8 Steps Involved in Installing & Testing WordPress on a Local Server

WordPress is a well known opensource content management system. Although, initially it was started as a blog development tool, but with the time it has grown into a fully fledged content management system. WordPress development has simplified the website development process and provides a dynamic and extensible database-driven website. If you want to improve the conversion rate and sales rate of your site, you need to avoid working on the initial development of your site while it is hosted on a live server.It is quite simple to set up a local server on your PC or Mac. You can do this by using Wamp or Mamp. Discussed below are the steps involved in installing and testing WordPress on each platform. This will help you to develop and launch your own online store.

1. Installing the local server:

In order to install the local server, the windows users will need to download the server software from wampserver.com/en/download.php. Choose whatever is appropriate for you; 32 bit or 64 bit version. If you are a Mac user then you should go to mamp.info. While Wamp will get installed on the PC at c:\wamp, Mamp gets installed in the Mac’s Applications folder. When it comes to the set up process, it is a little less involved in case of Mac. However, PC users will have to specify their default browser as part of the process. If your default browser is Internet Explorer, then you just need to click Open as your Windows folder will already be selected. If it does not get selected, go to the relevant folder and select the browser you want to use.
When firewall asks you the experience of using Apache HTTP server to communicate on your home and work, leave the checkbox ticked and click ‘allow access’ to proceed. Now you will be asked to provide details of your SMTP sever and email address. Click next if you do not know the server address.

2. Installing WordPress

You first need to create MySQL database in which you can store your blog content. Open the MySQL configuration utility by clicking on phpMyAdmin on the status page. In case a pop-up asks for authorization, use root for both username and password. Click in the box below Create new database and choose a database name. Now just click create to complete the process.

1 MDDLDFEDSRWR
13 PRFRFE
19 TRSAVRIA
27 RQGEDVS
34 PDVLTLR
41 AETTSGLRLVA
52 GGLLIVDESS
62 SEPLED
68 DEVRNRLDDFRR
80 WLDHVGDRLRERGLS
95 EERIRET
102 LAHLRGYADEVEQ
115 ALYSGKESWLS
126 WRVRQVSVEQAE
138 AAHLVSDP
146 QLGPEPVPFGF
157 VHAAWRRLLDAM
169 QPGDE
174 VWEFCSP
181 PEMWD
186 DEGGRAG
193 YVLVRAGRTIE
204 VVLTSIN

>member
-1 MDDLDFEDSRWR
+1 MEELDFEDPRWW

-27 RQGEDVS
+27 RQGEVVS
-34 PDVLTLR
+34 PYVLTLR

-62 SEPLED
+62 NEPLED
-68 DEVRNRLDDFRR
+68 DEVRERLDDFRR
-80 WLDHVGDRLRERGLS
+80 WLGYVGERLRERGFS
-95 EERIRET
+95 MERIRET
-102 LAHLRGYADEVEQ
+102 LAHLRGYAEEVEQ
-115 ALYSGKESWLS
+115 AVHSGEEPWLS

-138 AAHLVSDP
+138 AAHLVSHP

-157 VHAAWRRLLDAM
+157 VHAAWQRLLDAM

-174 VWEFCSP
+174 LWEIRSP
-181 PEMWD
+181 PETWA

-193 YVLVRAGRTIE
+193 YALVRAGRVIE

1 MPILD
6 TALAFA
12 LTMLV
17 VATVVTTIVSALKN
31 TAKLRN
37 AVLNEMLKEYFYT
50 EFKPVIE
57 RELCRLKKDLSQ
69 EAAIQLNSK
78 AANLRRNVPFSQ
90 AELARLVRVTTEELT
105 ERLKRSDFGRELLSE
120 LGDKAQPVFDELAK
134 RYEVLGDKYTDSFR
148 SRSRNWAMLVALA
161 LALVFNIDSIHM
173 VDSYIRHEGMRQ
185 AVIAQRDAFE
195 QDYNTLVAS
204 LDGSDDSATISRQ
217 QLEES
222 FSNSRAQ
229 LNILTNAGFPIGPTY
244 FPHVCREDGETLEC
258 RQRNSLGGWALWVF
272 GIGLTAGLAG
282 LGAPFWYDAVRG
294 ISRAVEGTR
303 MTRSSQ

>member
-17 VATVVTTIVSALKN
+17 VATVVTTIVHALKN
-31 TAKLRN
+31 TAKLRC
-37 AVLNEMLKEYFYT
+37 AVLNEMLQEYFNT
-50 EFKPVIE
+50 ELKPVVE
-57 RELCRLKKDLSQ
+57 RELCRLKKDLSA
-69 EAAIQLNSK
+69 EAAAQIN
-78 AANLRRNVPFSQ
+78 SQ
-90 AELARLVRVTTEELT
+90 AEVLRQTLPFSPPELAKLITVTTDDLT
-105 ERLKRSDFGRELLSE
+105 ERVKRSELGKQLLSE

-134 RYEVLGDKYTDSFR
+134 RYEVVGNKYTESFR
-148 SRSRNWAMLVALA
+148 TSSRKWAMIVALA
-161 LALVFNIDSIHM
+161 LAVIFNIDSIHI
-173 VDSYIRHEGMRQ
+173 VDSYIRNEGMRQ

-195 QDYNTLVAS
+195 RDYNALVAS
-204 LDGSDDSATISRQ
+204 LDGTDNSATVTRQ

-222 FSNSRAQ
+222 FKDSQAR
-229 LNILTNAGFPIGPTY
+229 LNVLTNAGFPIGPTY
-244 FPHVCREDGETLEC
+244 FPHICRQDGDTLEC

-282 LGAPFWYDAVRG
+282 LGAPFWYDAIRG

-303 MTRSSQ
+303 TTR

3. Now install the core WordPress files.

Go to wordpress.org and download the latest build from the link. Unzip the files and store them in Wamp or Mamp web files folder. In case of Mac, unzip the WordPress files to ~\Applications\MAMP\htdocs.

4. Enter required details

Go back to your browser and reload http://localhost/ to start setting up wordpress. There will be a warning that no configuration file in place. Click ‘create a configuration file button’ and them ‘let’s go’. Enter the following details
Database name: [whatever you specified in step 3]
User name: root
Password: [leave blank for PC; root for Mac]
Database Host: localhost
Table Prefix: wp_

5. Setting of wordpress files

Now click through the next two screens and start setting up the WordPress file. You can enter any title, username and password for the site as you like. It is better to use the same you will use on the live site. Provide an email address on which you can get your log in details. Your username is now confirmed. Now Log in to open the WordPress dashboard.

6. Installation done

You are done with the installation now. You can start with adding content to your blog. To preview your site, go to http://localhost/ on the PC and http://localhost:8888/ on a Mac.

7. Export the Content

Now it is time to export the content. It is a two stage process. First, export your posts by clicking Tools | Export in the sidebar. You can export all of the content or just the posts and pages. Download the export file and save the XML file. Log in to your WordPress installation and pick Tools | Import and click WordPress for the import type.

8. Login

You can copy the locally-designed themes by going to your local server templates folder. Copy the complete theme folder and contents to the same wp-content\themes folder on your server. Finally, log in to your remote installation of WordPress and pick Appearance.



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